The first time I laid eyes on Paleface it most certainly was a sight to behold! I had heard of the legendary stallion with his small mob that roamed the high plain off Four Mile track, that at times hung around Three Mile Dam, or to be seen on the Kiandra Plain, the plain of his birth reconnecting with the famous Kiandra Grays. Other times he is found down the back of Kiandra Courthouse grazing on the lush green grass that has been introduced around the old village site.
Paleface - King of the Mountain
That first time I laid eyes on him and the first photo taken was a number of years ago now, however it still is something that I treasure dearly. I had heard the stories from many that had worked in the area over the last 10 years, hikers that I had ran into, the campers that stay at Three Mile, in the hope that the Silver Grey Stallion wanders on through and of course from all the seasonal and year round staff at Selwyn, they always had one eye looking for the white stallion, hoping once again to be graced with his company.
One of the first images of Paleface and his mob!
So how did Paleface get his name? It has been said that he wondered into the Selwyn area many years ago, a dark gray stallion with a white face and a couple of mares. It was said that he just wandered in like he owned the place, almost like he approved of the snowfields and the surrounds. He was a stallion that was not afraid to make himself at home. he knew what he was looking for and from all accounts he most certainly found it, unlimited territory free from any other brumby, from territorial stallions, opportunistic colts and of course many miles of open high plains to graze.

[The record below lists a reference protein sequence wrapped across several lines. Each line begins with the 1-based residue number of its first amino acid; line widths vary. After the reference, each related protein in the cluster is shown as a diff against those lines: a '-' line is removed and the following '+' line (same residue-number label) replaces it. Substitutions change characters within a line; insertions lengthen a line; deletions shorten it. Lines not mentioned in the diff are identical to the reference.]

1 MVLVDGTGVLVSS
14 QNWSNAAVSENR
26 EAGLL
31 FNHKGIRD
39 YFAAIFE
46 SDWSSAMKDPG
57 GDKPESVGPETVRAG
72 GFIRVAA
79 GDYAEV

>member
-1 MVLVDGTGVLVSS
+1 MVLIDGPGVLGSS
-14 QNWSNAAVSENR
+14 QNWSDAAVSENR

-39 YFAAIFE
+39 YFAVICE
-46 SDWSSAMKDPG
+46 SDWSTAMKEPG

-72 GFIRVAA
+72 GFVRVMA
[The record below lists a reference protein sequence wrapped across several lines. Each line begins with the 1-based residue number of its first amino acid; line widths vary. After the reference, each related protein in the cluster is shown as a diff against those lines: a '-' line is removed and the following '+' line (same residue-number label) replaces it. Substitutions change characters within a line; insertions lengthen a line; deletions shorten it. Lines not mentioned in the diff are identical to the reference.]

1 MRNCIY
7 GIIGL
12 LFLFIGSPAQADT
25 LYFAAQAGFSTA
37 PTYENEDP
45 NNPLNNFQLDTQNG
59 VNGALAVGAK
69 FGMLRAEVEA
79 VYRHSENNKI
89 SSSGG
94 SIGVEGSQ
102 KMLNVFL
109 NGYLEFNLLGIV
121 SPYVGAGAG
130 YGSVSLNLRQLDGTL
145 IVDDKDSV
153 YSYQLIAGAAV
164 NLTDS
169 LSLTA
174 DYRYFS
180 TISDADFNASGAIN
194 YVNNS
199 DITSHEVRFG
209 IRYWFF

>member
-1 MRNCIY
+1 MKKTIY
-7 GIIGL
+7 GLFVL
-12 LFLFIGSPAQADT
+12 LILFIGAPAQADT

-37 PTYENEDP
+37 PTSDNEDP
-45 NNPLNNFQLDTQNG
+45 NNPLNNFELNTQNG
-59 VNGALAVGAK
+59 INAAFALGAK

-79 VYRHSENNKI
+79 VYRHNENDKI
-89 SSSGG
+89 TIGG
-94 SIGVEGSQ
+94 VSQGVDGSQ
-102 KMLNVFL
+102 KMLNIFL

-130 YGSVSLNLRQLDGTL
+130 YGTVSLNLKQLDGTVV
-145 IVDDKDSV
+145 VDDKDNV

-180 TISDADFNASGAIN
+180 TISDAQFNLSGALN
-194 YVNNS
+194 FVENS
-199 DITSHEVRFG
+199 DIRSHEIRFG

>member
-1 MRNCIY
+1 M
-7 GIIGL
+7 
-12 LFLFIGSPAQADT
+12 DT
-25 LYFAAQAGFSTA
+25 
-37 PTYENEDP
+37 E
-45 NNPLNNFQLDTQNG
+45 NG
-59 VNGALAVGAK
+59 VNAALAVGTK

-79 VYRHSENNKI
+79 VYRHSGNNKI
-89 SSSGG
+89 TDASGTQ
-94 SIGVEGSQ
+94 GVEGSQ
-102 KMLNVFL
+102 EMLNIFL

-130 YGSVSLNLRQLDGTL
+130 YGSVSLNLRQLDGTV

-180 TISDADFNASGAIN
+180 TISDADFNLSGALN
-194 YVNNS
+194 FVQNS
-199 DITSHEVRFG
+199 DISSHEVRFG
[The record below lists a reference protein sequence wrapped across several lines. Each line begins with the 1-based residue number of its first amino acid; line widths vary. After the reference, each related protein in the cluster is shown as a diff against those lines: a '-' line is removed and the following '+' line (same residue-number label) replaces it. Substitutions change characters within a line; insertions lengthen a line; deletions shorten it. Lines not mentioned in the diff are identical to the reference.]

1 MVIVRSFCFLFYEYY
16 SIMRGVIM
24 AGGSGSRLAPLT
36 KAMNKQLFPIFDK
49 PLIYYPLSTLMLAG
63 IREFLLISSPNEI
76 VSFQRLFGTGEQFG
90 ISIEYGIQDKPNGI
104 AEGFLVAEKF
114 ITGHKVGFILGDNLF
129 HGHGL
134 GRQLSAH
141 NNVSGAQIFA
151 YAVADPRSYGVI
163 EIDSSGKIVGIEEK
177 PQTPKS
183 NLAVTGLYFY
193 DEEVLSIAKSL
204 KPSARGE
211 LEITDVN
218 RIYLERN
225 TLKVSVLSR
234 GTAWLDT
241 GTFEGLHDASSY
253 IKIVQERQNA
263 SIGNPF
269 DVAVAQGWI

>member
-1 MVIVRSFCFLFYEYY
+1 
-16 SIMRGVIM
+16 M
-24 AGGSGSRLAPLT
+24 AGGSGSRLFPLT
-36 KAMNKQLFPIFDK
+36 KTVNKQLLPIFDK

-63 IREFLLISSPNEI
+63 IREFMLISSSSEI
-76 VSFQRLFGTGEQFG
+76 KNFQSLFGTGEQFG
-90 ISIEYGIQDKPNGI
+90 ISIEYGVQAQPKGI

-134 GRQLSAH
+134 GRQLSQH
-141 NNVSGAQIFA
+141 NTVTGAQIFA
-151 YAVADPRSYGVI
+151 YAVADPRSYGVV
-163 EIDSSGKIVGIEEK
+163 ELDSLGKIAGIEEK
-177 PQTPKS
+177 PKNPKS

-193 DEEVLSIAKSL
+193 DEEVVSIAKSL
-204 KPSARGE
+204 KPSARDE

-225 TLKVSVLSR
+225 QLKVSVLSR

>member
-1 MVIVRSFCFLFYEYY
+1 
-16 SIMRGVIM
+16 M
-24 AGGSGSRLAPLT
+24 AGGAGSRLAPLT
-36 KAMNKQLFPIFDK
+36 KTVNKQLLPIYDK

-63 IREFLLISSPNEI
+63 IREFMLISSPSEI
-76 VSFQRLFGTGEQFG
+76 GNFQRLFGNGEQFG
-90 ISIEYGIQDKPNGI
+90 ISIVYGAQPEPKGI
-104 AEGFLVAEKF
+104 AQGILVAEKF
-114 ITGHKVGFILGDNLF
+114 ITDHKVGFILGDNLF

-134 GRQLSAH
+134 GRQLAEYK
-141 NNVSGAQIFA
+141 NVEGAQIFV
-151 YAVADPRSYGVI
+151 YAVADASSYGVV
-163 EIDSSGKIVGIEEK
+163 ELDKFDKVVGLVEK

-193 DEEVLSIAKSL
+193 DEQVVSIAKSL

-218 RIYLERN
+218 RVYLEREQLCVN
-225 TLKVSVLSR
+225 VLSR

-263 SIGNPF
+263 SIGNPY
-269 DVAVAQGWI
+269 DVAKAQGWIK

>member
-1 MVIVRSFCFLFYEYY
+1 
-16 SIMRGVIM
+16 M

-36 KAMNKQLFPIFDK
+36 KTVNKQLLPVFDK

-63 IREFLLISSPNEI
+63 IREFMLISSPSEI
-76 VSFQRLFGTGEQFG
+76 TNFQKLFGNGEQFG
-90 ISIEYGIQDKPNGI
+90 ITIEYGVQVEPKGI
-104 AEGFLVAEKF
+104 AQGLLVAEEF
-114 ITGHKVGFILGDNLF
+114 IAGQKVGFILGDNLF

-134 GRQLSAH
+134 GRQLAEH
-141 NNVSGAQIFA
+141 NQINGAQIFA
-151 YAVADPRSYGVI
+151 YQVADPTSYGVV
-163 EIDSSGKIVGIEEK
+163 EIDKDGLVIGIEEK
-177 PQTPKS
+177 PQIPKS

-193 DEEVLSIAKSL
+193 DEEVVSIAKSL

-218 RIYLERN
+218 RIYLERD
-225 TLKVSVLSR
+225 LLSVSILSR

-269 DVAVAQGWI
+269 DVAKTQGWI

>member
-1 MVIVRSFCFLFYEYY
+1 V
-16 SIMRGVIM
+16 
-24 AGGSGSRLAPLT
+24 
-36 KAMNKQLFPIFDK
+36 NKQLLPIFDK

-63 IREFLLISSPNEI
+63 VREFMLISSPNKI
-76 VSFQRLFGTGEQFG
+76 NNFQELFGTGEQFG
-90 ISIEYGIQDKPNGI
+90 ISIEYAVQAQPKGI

Paleface and one of his Mares Winter 2012 - Image gifted by K Mault
As the years went by Paleface was changing from a dark dapple grey into a snow white Stallion, causing harm to no one, if only bringing joy and delight to campers as they sometimes wander through. A vast array of blogs from all types of walks of life are out there are all noting that the encounter with Paleface and his mob a very special experience.
Paleface and mob wondering through the Three Mile Dam campsite, with young Bogong to the right of him(who is now completely white) - May 2016
Paleface started with three mares and now only two, losing Mrs Yan 18 months ago(read Blog post Vale Mrs Yan). He has graced us with one or two foals a year, allowed us to enjoy the new beginnings as if it was our own and has amazed us with his instinct for handling the tougher winter up in the higher country, higher then any other brumby mob dares to roam and due to the vast territory covered Paleface and mob have never known what light body condition is or even a dull coat.